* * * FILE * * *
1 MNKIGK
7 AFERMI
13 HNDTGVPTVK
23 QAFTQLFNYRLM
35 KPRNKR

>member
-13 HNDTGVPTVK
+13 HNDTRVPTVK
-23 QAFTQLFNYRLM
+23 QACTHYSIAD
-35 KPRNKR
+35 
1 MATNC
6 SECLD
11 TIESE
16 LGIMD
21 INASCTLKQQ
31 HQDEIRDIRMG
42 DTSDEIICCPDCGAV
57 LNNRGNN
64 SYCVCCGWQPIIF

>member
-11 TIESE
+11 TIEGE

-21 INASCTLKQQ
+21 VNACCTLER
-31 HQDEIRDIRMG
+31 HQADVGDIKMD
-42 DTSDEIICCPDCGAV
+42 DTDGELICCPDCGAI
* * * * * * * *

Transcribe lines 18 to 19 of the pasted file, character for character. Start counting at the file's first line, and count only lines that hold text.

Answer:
31 HQDEIRDIRMG
42 DTSDEIICCPDCGAV